Brits admit to confusion over food labelling

Brits admit to confusion over food labelling
Credit: Danicek

More than three quarters of British consumers do not understand the daily recommended levels of salt, fat and sugar consumption, according to a nationwide survey.

The survey was undertaken by Spoon Guru – a company using AI technology to transform food discovery.

It found that just 22% of shoppers think they can confidently decipher the value of nutrients in food – with an opportunity for retailers to offer new tools to improve transparency.

The study, which looked into the spending habits of UK consumers and motivations for purchasing decisions over the past year, highlighted that 46% of shoppers would like retailers to do more to encourage healthy eating.

This includes 54% of Brits wanting retailers to produce clearer food labels on packaging and shelves; 34% would like taste tests to help discover healthy foods; 33% want healthy recipes; and 15% would like further education through the use of in-store nutritionists, cooking courses or apps.

Better health is definitely on the minds of consumers, with a third of Brits (34%) afraid of developing serious health-related illnesses and 1 in 10 (14%) respondents admitting they fear an early death due to an unhealthy diet.

As a result, 67% of those surveyed stated they have tried to improve their health and wellbeing in the last 12 months – however, the study suggests they may be failing.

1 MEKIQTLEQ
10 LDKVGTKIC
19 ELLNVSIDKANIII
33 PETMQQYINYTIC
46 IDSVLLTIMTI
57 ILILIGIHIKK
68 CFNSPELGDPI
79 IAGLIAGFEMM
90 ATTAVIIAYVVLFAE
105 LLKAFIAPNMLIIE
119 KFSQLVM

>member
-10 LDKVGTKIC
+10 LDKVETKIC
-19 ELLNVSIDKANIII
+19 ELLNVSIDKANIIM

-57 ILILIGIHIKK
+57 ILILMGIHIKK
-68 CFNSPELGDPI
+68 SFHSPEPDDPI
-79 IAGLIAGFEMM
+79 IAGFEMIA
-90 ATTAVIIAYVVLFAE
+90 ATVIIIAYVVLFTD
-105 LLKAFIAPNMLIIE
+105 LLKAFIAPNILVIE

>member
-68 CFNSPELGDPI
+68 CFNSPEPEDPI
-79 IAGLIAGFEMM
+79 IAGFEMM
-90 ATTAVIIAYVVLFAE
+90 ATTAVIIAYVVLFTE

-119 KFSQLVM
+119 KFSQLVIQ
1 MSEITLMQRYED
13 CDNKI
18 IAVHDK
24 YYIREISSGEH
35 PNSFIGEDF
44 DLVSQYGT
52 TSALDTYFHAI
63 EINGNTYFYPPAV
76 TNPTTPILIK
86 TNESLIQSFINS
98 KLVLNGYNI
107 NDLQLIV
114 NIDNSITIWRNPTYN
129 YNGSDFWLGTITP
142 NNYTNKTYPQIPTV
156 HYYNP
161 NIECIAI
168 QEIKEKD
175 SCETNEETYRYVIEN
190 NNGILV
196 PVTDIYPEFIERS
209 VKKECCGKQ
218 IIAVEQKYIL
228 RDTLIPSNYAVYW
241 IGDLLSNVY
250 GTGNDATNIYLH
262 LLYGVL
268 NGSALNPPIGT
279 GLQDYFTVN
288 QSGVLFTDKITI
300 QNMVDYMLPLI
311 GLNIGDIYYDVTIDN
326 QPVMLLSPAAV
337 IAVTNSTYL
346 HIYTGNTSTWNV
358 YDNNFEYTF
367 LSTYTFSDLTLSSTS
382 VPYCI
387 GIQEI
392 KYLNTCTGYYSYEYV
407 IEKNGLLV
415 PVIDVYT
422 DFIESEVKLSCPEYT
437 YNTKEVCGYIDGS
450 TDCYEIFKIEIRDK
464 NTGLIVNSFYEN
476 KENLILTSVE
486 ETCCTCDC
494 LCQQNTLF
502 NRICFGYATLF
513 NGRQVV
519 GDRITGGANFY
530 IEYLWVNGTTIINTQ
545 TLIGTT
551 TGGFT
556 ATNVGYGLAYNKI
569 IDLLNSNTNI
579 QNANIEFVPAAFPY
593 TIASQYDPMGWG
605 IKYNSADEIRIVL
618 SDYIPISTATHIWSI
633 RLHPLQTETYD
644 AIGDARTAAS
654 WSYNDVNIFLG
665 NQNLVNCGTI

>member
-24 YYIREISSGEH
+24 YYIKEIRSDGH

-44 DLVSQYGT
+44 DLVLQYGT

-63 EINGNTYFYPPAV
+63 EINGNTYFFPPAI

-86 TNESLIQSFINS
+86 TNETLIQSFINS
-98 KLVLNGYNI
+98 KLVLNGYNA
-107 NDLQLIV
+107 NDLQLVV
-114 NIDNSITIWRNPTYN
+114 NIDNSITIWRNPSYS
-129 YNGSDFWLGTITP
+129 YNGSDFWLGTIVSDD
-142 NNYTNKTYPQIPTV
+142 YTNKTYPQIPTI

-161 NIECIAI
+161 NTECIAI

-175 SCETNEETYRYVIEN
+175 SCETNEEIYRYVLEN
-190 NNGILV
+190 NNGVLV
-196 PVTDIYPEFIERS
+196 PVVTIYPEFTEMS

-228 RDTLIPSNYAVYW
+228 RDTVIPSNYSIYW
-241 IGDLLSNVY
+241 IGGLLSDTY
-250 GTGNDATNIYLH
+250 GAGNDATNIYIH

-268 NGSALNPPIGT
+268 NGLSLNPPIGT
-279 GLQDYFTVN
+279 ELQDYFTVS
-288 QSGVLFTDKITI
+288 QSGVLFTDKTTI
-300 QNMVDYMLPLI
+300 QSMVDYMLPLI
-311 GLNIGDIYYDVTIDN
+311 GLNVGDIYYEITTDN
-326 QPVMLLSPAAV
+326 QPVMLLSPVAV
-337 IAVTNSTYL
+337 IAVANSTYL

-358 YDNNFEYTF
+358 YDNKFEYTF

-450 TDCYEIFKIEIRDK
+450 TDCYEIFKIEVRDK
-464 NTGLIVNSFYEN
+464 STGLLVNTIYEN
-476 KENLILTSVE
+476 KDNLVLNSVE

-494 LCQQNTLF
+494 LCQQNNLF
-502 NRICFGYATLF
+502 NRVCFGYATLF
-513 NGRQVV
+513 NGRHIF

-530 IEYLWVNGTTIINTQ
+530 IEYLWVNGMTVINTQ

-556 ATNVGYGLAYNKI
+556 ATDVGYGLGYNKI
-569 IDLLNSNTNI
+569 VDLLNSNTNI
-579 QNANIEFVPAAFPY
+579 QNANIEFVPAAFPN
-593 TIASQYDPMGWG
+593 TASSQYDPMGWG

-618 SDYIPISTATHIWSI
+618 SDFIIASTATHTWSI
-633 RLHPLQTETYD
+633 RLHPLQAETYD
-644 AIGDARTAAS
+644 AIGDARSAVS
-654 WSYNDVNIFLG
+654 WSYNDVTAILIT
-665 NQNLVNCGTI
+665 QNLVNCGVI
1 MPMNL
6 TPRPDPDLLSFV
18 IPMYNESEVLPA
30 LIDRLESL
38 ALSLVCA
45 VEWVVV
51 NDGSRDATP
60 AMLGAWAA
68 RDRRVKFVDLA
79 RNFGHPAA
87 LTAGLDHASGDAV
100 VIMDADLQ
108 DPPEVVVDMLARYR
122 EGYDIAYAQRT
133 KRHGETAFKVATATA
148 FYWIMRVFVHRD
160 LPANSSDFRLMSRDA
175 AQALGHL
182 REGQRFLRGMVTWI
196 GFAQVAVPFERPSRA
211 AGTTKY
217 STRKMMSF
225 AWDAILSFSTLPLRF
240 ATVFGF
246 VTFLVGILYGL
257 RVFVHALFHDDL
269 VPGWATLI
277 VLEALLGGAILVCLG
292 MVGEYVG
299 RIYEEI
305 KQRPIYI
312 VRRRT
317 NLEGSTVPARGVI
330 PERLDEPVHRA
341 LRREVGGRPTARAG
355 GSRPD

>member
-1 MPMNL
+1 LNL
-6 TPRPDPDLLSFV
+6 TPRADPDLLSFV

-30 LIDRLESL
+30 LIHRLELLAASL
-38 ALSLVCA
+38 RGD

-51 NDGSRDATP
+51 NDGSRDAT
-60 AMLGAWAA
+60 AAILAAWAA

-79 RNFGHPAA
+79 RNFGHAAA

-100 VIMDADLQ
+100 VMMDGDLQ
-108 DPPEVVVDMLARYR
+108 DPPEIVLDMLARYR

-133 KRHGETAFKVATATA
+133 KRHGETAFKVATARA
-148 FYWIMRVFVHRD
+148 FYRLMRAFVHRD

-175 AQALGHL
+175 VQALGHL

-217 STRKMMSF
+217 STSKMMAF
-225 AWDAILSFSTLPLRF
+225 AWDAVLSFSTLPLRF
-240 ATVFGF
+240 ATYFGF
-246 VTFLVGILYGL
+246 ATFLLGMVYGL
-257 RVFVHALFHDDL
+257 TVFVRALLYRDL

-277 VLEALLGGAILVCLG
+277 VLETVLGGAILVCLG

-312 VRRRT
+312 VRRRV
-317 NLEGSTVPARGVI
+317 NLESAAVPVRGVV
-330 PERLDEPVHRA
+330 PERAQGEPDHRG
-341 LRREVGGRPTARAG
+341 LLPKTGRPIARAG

Looking into reasons why Brits are failing to eat healthier, the research found that 33% of UK consumers are now using sugar substitutes. These include honey and maple syrup (17%), Stevia (11%), as well as Agave Nectar and Coconut Sugar (11%) – with Brits still consuming high levels of sugar and calories.

Additionally, 39% of shoppers who say that they are making healthier choices, are still adding sugar to their hot drinks.

To encourage healthy eating, UK consumers want  retailers to provide lower costs on healthy options; more promotions of healthy products; better placement of healthy foods in-store; suggestions on healthy food swaps, and healthy snacks by the checkout.

“Brits are trying to adopt healthier diets, however, there is a need for further clarity around nutrition. In particular, how to manage fat, salt, and sugar intake to prevent health-related illnesses,” said Markus Stripf, co-founder and CEO of Spoon Guru.

“What is also clear from the research is that consumers are open to exploring the ways technology can assist in food discovery.

“The good news is that retailers have already become early adopters of innovative technology to help customers.”